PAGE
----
• Dave||

    Dan, get an f'in clue. Nobody here gives a rat's ass whether you "sympathize" with students protesting racist admissions policies. Either they have a valid point ... or not. No f'ing sympathy is needed.

    Second, when did two f'ing wrongs make a right?? Legacy admissions are an entirely separate matter. Basically, you're suggesting that a previous unfair policy somehow excuses an additional unfair admissions policy to screw over more working class kids who are most deserving of admission to a school but don't happen to be well connected OR the "right" skin color.

    Next, you're probably going to offer another brilliant argument along the lines of "who said life's fair?"

    Pure idiocy.

  • Dan||

    As I mentioned to your comrade above, the way you make a point matters just as much as the point you are trying to make. If you make a valid point in a shrill or snarky way, you may as well have not make it at all, because you've lost a huge chunk of your audience due to your tone. Anyone in advertising knows this, and tactics intended to shock people into understanding a complicated subject have unpredictable outcomes at best.

    Furthermore, life isn't fair, and that is precisely what affirmative action rules are trying to address, so I don't really get your point. It's the same argument that those in favor of race-based AA rules use. As has been mentioned elsewhere, if I am in favor of any AA it is based on class, not race, so I think you and I agree that more working class kids deserve the shot to go to college.

    My point about the legacy cases and student athletes is that there is no such thing as a single admission standard at any given school, so it is hard to know exactly what these students were protesting. I am sure that many white kids get into Bucknell every year who aren't as "worthy" as other white kids who do get in. People get let in for tons of different reasons, some of which are easily quantified, and some of which are not. To make this solely an issue of race is dumb. College admissions are a lot more complex than that.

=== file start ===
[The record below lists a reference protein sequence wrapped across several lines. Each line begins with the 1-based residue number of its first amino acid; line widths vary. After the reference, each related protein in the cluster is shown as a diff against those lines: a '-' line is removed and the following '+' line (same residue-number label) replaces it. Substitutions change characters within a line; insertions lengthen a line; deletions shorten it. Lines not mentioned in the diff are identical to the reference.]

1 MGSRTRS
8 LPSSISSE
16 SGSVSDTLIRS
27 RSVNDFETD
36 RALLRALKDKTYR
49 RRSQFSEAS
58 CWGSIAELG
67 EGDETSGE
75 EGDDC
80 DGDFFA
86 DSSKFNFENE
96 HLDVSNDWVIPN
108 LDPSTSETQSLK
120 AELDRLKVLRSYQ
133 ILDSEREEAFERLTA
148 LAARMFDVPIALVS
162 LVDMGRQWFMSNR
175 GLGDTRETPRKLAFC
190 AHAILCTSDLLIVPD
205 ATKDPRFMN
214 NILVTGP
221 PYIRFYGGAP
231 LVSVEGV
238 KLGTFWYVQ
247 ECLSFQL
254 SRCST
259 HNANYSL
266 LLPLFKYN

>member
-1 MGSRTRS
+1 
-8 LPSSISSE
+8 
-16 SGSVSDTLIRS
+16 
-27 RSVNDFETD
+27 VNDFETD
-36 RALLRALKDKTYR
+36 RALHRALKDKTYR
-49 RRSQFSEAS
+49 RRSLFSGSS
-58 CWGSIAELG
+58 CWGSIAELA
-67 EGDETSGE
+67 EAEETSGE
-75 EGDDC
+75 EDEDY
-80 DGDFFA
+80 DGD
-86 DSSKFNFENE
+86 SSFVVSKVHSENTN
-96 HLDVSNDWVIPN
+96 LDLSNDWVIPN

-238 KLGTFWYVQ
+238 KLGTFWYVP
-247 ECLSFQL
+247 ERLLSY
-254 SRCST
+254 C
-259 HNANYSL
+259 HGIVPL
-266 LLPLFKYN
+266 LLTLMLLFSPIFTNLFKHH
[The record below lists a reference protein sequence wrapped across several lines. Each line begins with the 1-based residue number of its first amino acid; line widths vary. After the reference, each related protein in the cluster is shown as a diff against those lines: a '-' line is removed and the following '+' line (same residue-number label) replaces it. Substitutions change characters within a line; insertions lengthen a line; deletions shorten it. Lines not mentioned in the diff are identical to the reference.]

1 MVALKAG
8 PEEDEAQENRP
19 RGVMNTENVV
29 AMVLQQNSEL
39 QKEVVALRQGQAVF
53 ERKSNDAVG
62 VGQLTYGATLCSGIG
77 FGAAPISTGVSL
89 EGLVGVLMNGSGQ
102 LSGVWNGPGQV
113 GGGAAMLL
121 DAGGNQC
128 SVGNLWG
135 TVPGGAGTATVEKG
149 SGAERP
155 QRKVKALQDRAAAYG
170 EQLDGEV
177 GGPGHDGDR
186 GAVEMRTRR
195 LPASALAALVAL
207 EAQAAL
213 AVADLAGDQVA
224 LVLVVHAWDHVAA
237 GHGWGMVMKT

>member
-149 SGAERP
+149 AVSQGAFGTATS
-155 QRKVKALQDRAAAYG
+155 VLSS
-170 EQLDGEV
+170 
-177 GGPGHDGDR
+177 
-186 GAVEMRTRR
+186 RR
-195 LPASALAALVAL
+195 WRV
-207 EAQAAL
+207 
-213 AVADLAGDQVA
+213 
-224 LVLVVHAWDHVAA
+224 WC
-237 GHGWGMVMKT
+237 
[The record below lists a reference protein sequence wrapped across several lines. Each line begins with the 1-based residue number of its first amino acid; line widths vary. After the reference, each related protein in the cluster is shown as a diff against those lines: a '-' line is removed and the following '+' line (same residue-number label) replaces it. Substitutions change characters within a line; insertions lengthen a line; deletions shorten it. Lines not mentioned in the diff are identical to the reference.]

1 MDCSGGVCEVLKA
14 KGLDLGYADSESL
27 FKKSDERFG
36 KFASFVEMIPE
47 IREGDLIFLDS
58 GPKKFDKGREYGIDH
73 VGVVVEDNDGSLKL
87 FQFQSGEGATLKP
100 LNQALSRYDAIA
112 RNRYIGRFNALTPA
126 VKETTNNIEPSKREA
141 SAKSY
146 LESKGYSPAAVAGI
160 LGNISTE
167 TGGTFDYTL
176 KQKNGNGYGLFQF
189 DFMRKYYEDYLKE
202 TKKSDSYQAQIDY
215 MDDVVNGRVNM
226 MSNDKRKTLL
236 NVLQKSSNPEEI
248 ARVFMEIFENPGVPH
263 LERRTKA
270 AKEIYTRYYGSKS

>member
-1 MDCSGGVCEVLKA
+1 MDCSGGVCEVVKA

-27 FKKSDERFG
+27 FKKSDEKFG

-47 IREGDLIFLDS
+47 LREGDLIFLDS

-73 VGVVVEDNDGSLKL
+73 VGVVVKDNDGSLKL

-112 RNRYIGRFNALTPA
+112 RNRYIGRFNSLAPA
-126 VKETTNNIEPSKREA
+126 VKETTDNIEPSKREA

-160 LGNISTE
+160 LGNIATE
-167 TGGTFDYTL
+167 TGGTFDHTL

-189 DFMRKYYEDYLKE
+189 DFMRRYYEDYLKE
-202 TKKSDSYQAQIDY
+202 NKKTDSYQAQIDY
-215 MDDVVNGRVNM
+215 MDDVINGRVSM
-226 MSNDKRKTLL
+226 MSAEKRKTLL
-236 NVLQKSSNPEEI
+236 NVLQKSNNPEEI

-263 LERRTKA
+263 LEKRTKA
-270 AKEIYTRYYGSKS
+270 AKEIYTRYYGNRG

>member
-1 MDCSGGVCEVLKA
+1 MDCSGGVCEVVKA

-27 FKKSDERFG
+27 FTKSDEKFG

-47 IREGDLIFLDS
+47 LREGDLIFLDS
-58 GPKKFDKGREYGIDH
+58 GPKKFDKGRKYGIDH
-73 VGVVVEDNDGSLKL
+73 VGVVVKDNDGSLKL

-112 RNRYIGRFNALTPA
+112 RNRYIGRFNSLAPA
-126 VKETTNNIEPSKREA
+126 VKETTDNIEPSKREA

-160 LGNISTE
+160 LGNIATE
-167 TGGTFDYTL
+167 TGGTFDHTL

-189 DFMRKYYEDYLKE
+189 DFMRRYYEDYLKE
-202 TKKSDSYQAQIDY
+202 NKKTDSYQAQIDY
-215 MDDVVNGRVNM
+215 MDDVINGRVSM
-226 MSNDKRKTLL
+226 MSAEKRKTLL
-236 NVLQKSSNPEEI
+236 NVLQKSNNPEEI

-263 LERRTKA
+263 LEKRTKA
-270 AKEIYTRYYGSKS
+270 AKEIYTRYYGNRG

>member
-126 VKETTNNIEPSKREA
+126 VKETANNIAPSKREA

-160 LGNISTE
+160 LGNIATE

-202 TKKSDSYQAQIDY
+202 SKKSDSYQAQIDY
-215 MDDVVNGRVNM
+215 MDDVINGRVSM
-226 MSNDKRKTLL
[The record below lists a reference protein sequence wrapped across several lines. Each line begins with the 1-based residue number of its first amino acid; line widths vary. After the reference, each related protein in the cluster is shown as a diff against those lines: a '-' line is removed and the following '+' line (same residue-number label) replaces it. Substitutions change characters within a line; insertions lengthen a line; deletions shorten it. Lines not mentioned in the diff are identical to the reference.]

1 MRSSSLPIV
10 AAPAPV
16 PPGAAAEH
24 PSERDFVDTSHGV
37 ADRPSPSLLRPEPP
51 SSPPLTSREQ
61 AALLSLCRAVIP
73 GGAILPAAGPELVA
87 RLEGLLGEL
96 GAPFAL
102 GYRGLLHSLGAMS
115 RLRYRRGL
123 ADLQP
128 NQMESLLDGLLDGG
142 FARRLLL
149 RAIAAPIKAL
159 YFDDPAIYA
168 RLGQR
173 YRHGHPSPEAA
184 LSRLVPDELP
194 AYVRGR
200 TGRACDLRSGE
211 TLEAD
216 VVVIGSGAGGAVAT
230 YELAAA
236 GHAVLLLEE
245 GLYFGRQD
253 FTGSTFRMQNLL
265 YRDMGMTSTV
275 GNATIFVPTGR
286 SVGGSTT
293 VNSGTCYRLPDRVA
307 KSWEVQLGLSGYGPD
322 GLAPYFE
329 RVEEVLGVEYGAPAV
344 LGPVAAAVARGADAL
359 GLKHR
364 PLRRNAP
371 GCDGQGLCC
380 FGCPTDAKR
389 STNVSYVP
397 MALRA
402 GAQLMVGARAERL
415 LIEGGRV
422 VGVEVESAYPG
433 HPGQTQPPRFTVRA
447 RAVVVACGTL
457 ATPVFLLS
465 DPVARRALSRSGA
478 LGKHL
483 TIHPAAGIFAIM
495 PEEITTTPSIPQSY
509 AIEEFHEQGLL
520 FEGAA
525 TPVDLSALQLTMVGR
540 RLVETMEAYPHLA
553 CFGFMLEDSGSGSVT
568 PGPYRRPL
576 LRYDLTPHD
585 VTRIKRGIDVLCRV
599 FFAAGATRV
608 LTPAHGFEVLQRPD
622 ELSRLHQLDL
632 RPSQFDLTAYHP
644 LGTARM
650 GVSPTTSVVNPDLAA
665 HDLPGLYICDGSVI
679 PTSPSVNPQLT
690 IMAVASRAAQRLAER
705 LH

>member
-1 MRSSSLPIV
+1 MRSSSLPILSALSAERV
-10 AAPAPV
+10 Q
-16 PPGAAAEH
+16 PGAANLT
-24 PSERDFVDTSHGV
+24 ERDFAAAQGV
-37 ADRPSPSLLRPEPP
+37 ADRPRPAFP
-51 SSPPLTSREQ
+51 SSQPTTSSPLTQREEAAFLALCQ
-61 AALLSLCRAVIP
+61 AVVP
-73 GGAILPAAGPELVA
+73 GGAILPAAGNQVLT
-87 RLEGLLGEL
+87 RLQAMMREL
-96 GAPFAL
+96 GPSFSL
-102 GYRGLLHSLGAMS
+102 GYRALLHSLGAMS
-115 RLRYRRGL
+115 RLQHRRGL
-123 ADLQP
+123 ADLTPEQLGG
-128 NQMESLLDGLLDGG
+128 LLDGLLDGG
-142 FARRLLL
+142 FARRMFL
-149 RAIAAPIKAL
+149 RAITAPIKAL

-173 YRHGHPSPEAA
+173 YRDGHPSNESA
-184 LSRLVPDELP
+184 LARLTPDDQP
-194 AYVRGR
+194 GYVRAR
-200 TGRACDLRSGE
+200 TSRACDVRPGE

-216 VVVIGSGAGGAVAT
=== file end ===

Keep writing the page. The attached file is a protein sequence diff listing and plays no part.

• Dan||

    Er, who don't get in.

  • ||

    Legacies. Why do you and your ilk always go after legacies?

    Legacy admissions are open to every single student--of whatever race--IF they have a close enough relative who also attended the school.

    Legacy admissions are the same thing as those discount cards supermarkets give out--they're rewards for repeat business, nothing more.

    And I've seen bake sales that have had 'Free to Athletes' as an option.

  • Gilbert Martin||

    It hasn't been established that they were making jackasses of themselves.

  • ||

    bigger question, why couldn't this fit on one page?

  • JD||

    Because then Reason couldn't sell two pages worth of ads.

  • Colonel_Angus||

    Bucknell? Never heard of it. But there is no such thing as a private university, because as far as I know they all take stolen money.

  • triumf ant||

  • Tony||

    Maybe that was true in 1970, but it’s no longer true.

    John you should have just edited this out because it's not something you can claim definitively.

    The fact that minorities have higher rates of social problems (like unemployment) is either evidence that past discrimination/past higher levels of social problems is still a contributing factor, or these minorities are just innately lazy. Let's all agree the latter explanation is not helpful.

    If AA was acceptable to correct for these injustices in the 70s, then a good argument could be made that it is still acceptable. If you hadn't made this claim, I would have agreed with you on AA in general.

    AA is racist. But it still may be the case that merely being white is a leg up in society. How to reconcile these two wrongs? I say AA at the college level is too blunt an instrument. The problems have less fundamentally to do with race than with poverty. The real solution to racial inequity in higher education is to figure out policies that reduce unequal access to lower education based on wealth.

    As for supposedly not being able to discuss these things on college campuses, I think this is bullcrap. There will always be anecdotes of PC police, but in general there are few places on earth more open to free discussion than a college campus.

  • Jordan||

    There will always be anecdotes of PC police, but in general there are few places on earth more open to free discussion than a college campus.

    FIRE's 2010 report on campus speech codes suggests otherwise.

  • Tony||

    My stint as editor-in-chief of my campus newspaper suggests that people can say pretty much whatever dumbass thing they want and even get it published.